Old & Grey

This is the first post of our new column Old & Grey, written by Holly Bidgood, espousing the hidden joys buried away in the archives of the infamous TV show “The Old Grey Whistle Test“.

I remember when Top Of The Pops was cancelled, however long ago it was now, and the feeling of what a shame it was: a pity that the most popular forum for ‘live’ broadcasting by performers in the flesh should be taken off the air; more a pity that it should have been full of such utter rubbish in the first place. Shortly afterwards, DVDs appeared in daily life, and with it came a gradual trickle of DVDs as Christmas presents and the like, in which I found what I had always wished existed: The Old Grey Whistle Test. Here could be found a collection of live performances from the leading alternative – if you will – musicians: musicians with talent, with soul, and with beards.

The program quickly became a personal favourite, not least because I was suddenly able to see the flesh and blood attached to the voices and sounds I had grown up listening to; I felt that personal, nostalgic attraction to this world of real music, despite having been brought into the world nineteen years after the first series was aired. The Whistle Test happened in a small BBC studio with, at just under ten meters by seven, just enough room for a couple of cameras, no audience, and a softly-spoken, bearded presenter named Bob Harris. The name, according to Harris, came from an old ‘tin-pan alley’ phrase: the first pressing of a record would be played to the doormen in grey suits, known as Old Greys, and the ones they were able to remember and whistle after just one or two listens has passed the Old Grey Whistle Test.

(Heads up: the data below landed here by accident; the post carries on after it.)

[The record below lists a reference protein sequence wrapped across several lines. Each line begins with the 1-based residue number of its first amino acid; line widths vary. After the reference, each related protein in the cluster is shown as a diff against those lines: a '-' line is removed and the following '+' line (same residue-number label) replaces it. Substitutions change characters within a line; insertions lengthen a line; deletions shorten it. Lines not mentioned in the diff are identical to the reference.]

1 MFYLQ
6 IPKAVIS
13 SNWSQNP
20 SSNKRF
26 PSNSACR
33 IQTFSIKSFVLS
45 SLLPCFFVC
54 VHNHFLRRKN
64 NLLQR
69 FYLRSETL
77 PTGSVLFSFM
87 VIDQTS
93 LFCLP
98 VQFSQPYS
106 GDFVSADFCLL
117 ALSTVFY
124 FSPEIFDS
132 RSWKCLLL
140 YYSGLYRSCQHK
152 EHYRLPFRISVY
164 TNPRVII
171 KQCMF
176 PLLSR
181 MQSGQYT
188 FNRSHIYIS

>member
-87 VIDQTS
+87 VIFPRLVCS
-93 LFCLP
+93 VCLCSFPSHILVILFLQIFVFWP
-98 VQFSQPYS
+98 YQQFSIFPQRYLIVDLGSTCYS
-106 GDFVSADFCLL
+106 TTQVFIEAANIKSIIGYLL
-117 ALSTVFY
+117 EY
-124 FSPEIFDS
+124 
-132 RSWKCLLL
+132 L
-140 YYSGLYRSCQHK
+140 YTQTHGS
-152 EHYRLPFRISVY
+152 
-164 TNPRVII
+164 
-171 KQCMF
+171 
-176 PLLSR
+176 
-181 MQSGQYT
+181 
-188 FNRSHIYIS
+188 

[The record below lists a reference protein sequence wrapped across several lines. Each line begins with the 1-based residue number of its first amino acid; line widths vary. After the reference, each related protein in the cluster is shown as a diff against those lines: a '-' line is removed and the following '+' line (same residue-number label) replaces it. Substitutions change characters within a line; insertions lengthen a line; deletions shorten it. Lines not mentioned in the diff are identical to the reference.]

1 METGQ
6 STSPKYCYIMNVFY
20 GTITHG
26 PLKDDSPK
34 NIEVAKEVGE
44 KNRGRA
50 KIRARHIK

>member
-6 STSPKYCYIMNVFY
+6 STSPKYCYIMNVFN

Bob Harris doing his thing

The whole set-up was wonderfully modest (although, true, there were a few bizarre outfits, such as Alice Cooper in black make-up and lycra, and the New York Dolls playing in full women’s clothing complete with high heels). With honesty and a very low budget the program awarded a voice to those artists who were perhaps too low down on the record company’s list of priorities to be publicised in a lavish, costumed music video; here could be seen, perhaps for the first time by most viewers, more elusive musicians such as the likes of Tim Buckley, whose performance of ‘Dolphins’ in 1974 remains one of the most simple and heartfelt I have seen. There can even be found a young Elton John in the same year, complete with sparkly jacket and silly pink glasses, playing ‘Tiny Dancer’ in the empty studio: just a man and a piano. The program ran for seventeen years and, as we shall see, the BBC even managed to embrace punk…

Holly Bidgood